Study found eating fruits, veggies, whole grains most protective against heart disease
MONDAY, June 23 (HealthDay News) -- Women can protect themselves against death from heart disease and other causes by sticking with a diet that is low in saturated fats and sugar and high in vegetables, fruits and whole grains, a new study suggests.
"We investigated a Western eating pattern -- lots of red and processed meat, French fries, refined grains and sweets -- and a prudent pattern -- lots of fruit, vegetables, legumes, whole grains, fish and poultry -- in relation to mortality," explained study author Christin Heidemann, who conducted her research while in the department of nutrition at the Harvard School of Public Health in Boston. She is now a research scientist in the department of epidemiology at the German Institute of Human Nutrition in Nuthetal.
"[Women] with a high adherence to the prudent pattern had a 17 percent lower long-term risk of premature death from all causes, and a 28 percent lower risk of death from cardiovascular disease, compared to women with a low adherence to this pattern," Heidemann noted.
The findings were expected to be published in the July 15 issue of Circulation.
The researchers noted that what they defined as a prudent diet closely reflects dietary recommendations from the American Heart Association that target all healthy men and women, including taking steps to: limit saturated fats, cholesterol, and sodium; to lower sugar consumption; to eat fish twice weekly; to eat more fruits, vegetables, whole-grain and high-fiber foods; and to eat fat-free and low-fat dairy products.
The results mirror earlier reports such as one out of the University of Minnesota's School of Public Health that was published in Circulation earlier this year that also suggested a Western diet can compromise overall health.
In that earlier study of 10,000 Americans, a diet heavy in red meat, fried foods and refined grains was found to be associated with a higher risk for heart problems and diabetes via the development of the so-called metabolic syndrome. In that case, the finding applied to both men and women.
In the current effort, Heidemann and her team gleaned its observations from an analysis of the eating habits of more than 72,000 women who had participated in the Nurse's Health Study between 1984 and 2002.
All the women were between the ages of 30 and 55, and most were white. Prior to participation, none had any history of heart attack, angina, coronary-artery surgery, diabetes or cancer.
The authors sifted through five food questionnaires that had been completed every two to four years during the study period. The data concerned both portion sizes and frequency of consumption with respect to 116 different food items. In turn, foods were categorized as belonging to either a prudent or a Western diet.
Information was also collected regarding age, body weight and mass, blood pressure, supplement usage and physical activity routines.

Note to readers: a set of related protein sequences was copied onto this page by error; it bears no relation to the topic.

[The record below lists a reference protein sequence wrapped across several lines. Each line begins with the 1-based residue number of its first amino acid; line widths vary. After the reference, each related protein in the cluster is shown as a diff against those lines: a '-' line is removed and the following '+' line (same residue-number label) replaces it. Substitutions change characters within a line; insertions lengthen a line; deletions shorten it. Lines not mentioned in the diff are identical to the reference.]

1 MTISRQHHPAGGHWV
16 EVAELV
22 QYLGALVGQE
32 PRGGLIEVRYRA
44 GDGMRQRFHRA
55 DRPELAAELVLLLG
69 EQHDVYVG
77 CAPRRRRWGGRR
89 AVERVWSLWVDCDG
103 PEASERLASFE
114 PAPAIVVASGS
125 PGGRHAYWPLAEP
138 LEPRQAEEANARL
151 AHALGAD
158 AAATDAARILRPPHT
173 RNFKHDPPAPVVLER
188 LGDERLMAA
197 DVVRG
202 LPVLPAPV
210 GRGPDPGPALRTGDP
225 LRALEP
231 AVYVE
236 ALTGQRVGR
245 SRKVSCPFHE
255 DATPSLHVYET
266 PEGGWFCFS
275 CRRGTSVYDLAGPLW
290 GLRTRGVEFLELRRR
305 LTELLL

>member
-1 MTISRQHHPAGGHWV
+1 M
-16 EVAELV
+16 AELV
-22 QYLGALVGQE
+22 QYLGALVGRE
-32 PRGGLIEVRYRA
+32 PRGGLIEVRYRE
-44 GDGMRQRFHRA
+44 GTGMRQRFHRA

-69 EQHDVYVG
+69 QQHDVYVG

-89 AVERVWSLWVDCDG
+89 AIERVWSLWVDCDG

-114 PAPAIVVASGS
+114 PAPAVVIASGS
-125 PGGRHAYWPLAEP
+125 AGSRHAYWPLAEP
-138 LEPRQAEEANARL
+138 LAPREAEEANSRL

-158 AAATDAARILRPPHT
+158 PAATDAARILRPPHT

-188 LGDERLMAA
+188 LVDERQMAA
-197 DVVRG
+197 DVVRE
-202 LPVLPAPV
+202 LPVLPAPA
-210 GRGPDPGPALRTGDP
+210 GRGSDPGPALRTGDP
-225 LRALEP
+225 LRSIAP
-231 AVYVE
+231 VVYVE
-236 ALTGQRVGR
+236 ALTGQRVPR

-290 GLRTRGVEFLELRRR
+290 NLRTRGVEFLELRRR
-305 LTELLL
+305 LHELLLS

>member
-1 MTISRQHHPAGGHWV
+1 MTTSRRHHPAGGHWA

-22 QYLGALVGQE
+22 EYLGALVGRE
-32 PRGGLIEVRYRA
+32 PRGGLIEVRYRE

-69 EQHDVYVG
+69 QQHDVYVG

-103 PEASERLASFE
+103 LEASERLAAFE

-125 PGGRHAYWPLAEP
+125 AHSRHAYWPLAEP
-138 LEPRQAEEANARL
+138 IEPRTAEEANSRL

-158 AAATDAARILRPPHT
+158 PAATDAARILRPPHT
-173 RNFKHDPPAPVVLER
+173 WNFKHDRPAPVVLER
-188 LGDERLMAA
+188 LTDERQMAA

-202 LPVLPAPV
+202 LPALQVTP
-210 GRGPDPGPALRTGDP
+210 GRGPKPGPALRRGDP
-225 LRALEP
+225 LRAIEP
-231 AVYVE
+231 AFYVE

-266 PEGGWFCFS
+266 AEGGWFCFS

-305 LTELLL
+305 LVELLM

Older women, those who exercised more, and those taking multivitamins and/or hormone replacement therapy were more likely to consume a prudent diet. By contrast, less active younger women who were more likely to smoke and less likely to take supplements were found more likely to have consumed a Western diet.
By the study's conclusion, just over 6,000 women had died: 1,154 from heart disease, 3,139 from cancer, and 1,718 from other causes.
With regard to both heart disease and death from all causes, consumption of a prudent diet was associated with a lower incidence of death compared with consumption of a Western diet.
High adherence to a Western diet was associated with a 22 percent higher risk of death from heart disease, a 21 percent higher risk of death from all causes, and a 16 percent higher risk of death from cancer.
Although a prudent diet was linked to a lower risk for death from cancer, the association was deemed not significant after accounting for other lifestyle and health factors.
"The results highlight the importance of intensifying efforts to promote the adoption of a healthy diet," Heidemann said.
"Recommendations to prevent chronic diseases and promote longevity may need to focus on overall dietary patterns, rather than individual nutrients," she added.
Lona Sandon, an assistant professor of clinical nutrition of the University of Texas Southwestern Medical Center at Dallas, said the finding is a no-brainer.
"If you eat your fruits and vegetables and whole grains, we know that that enhances health," she said. "And so, this is just another study to convince you that healthy eating does make a difference. Healthy eating does add years to your life."
"And I think women in particular should perk up at this study," Sandon added, "because there is still this notion that women don't die of heart disease. But the fact is, they do. And clearly, in terms of heart disease risk, diet makes a difference."
For more on women's health and dietary needs, go to the U.S. Food and Drug Administration.
SOURCES: Christin Heidemann, Dr.P.H., M.Sc., research scientist, department of epidemiology, German Institute of Human Nutrition, Nuthetal, Germany; Lona Sandon, R.D., assistant professor, clinical nutrition, University of Texas Southwestern Medcial Center at Dallas, and spokesperson, American Dietetic Association; July 15, 2008, Circulation
All rights reserved